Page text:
A FORMER gas pipeline worker, who had his lower leg amputated after it got infected, has been granted worker's compensation.
Brian Johns had originally been denied compensation by the workers compensation regulator, but an appeal hearing of the Queensland Industrial Relations Commission went Mr Johns' way.
The hearing heard how Mr Johns, a diabetic, had been injured when he received burns to his right big toe while riding a motorbike without shoes.
Mr Johns' working environment was one where he was required to walk through swampy ground in gumboots, and often the muddy swamp water entered the top of the boots, which Mr Johns claimed infected the wound.
Mr Johns' initial court application stated that the infection had been caused by a blister created by the gumboots he was required to work in.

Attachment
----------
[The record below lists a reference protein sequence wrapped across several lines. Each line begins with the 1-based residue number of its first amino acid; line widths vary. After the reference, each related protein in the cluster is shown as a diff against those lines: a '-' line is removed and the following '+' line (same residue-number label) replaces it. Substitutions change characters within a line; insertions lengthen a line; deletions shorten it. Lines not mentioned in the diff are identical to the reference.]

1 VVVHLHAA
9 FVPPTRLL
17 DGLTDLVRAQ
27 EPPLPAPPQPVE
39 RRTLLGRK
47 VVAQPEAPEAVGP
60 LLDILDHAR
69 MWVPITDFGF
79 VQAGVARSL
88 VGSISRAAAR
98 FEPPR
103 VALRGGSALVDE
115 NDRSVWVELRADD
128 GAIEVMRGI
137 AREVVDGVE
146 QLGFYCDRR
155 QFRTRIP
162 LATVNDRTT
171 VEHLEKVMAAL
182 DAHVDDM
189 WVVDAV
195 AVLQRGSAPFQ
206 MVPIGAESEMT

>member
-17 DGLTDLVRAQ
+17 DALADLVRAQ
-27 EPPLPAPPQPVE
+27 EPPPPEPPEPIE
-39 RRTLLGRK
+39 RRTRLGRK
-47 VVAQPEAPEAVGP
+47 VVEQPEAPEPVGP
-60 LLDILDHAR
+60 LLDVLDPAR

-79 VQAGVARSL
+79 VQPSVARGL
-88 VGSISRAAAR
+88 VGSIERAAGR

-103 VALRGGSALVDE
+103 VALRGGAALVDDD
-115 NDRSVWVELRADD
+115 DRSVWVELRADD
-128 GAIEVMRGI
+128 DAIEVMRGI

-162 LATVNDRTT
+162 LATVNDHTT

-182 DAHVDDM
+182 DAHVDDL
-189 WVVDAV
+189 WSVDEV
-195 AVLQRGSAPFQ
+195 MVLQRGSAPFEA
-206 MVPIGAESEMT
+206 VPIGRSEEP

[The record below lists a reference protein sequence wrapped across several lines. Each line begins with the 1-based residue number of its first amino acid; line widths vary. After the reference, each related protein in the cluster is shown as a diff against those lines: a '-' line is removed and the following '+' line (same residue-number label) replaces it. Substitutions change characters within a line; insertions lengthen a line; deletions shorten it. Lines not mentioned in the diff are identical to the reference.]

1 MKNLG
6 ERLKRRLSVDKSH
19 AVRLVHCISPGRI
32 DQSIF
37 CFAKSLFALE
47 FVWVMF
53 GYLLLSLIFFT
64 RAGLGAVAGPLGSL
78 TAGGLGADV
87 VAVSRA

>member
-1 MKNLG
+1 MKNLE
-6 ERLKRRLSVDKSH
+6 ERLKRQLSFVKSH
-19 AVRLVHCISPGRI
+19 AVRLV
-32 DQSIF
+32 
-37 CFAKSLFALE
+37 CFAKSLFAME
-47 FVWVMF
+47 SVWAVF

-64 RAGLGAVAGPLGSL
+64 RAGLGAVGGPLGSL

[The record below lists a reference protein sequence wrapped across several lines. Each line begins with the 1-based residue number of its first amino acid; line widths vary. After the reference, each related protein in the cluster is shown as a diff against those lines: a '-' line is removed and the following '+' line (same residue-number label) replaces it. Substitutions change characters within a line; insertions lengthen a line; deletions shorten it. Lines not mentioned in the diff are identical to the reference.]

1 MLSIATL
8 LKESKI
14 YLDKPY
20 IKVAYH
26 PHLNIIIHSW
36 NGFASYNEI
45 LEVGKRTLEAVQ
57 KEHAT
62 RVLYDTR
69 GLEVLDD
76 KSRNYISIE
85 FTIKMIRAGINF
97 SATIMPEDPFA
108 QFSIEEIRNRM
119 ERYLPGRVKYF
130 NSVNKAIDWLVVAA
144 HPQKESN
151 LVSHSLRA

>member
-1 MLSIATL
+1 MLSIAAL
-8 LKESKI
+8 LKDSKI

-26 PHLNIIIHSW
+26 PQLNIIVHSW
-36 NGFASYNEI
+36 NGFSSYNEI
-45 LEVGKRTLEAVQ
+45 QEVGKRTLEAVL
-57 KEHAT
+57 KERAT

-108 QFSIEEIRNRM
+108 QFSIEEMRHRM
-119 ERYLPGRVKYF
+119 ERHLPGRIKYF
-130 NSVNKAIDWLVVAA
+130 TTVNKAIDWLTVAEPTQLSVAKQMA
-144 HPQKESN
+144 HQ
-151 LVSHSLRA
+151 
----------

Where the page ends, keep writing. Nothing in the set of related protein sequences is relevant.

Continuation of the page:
However, the appeal hearing heard that the wound had been created by the motorcycle burn.
A swab taken at Gladstone hospital at the end of October 2012 revealed two bacteria - Staphylococcus aureus (Staph A) and an Acinetobacter baumannii (Acinetobacter) - in the wound.
His toe was amputated on November 6, 2012.
His foot was amputated in February 2013 and his leg below the knee in June of the same year.
He lodged an application with Work Cover to receive workers compensation in July 2013, which was rejected.
Mr Johns appealed that decision and expert medical witness evidence, both on behalf of Mr Johns and on behalf of the workers compensation regulator, showed that it was more probable than not that the bacterial infection had been acquired during the course of Mr Johns' employment.
In determining his judgement on the case, industrial commissioner Gary Black upheld Mr John's appeal, and ruled that the compensation claim be accepted.
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